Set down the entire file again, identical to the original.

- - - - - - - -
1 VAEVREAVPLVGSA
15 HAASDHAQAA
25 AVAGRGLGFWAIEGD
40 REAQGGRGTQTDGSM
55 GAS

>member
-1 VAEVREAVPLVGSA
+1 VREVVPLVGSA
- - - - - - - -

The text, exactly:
1 VAEVREAVPLVGSA
15 HAASDHAQAA
25 AVAGRGLGFWAIEGD
40 REAQGGRGTQTDGSM
55 GAS

>member
-1 VAEVREAVPLVGSA
+1 VREVVPLVGSA